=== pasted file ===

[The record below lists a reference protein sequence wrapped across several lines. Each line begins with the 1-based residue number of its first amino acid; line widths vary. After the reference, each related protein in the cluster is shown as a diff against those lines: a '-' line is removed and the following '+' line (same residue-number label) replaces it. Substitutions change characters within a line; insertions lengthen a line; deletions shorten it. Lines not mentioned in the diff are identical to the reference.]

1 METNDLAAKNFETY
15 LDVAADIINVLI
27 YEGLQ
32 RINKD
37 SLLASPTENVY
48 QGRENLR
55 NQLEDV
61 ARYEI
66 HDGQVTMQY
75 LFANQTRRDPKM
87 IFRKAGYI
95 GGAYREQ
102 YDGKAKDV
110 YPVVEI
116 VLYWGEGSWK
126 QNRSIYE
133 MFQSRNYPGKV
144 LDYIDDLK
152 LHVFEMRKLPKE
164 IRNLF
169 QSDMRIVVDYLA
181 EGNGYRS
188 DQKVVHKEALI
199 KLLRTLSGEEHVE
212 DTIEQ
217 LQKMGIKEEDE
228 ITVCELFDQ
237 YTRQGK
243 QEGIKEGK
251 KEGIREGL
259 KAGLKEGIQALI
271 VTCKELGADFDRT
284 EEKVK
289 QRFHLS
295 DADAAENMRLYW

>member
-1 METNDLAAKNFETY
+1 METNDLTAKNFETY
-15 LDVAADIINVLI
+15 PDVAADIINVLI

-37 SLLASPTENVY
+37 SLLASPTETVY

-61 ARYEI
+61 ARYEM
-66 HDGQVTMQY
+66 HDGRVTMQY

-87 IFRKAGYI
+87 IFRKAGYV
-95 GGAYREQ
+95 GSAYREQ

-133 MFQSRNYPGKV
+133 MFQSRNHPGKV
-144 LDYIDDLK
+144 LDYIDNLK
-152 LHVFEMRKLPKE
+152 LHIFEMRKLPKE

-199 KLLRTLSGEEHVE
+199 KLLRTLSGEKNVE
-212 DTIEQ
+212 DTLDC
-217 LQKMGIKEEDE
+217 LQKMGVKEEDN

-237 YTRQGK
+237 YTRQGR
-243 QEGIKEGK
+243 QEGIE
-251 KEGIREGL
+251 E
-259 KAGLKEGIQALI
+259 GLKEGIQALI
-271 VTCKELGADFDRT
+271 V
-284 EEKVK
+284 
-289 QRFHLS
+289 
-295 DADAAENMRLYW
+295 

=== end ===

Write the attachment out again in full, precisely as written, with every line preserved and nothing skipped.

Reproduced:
[The record below lists a reference protein sequence wrapped across several lines. Each line begins with the 1-based residue number of its first amino acid; line widths vary. After the reference, each related protein in the cluster is shown as a diff against those lines: a '-' line is removed and the following '+' line (same residue-number label) replaces it. Substitutions change characters within a line; insertions lengthen a line; deletions shorten it. Lines not mentioned in the diff are identical to the reference.]

1 METNDLAAKNFETY
15 LDVAADIINVLI
27 YEGLQ
32 RINKD
37 SLLASPTENVY
48 QGRENLR
55 NQLEDV
61 ARYEI
66 HDGQVTMQY
75 LFANQTRRDPKM
87 IFRKAGYI
95 GGAYREQ
102 YDGKAKDV
110 YPVVEI
116 VLYWGEGSWK
126 QNRSIYE
133 MFQSRNYPGKV
144 LDYIDDLK
152 LHVFEMRKLPKE
164 IRNLF
169 QSDMRIVVDYLA
181 EGNGYRS
188 DQKVVHKEALI
199 KLLRTLSGEEHVE
212 DTIEQ
217 LQKMGIKEEDE
228 ITVCELFDQ
237 YTRQGK
243 QEGIKEGK
251 KEGIREGL
259 KAGLKEGIQALI
271 VTCKELGADFDRT
284 EEKVK
289 QRFHLS
295 DADAAENMRLYW

>member
-1 METNDLAAKNFETY
+1 METNDLTAKNFETY
-15 LDVAADIINVLI
+15 PDVAADIINVLI

-37 SLLASPTENVY
+37 SLLASPTETVY

-61 ARYEI
+61 ARYEM
-66 HDGQVTMQY
+66 HDGRVTMQY

-87 IFRKAGYI
+87 IFRKAGYV
-95 GGAYREQ
+95 GSAYREQ

-133 MFQSRNYPGKV
+133 MFQSRNHPGKV
-144 LDYIDDLK
+144 LDYIDNLK
-152 LHVFEMRKLPKE
+152 LHIFEMRKLPKE

-199 KLLRTLSGEEHVE
+199 KLLRTLSGEKNVE
-212 DTIEQ
+212 DTLDC
-217 LQKMGIKEEDE
+217 LQKMGVKEEDN

-237 YTRQGK
+237 YTRQGR
-243 QEGIKEGK
+243 QEGIE
-251 KEGIREGL
+251 E
-259 KAGLKEGIQALI
+259 GLKEGIQALI
-271 VTCKELGADFDRT
+271 V
-284 EEKVK
+284 
-289 QRFHLS
+289 
-295 DADAAENMRLYW
+295 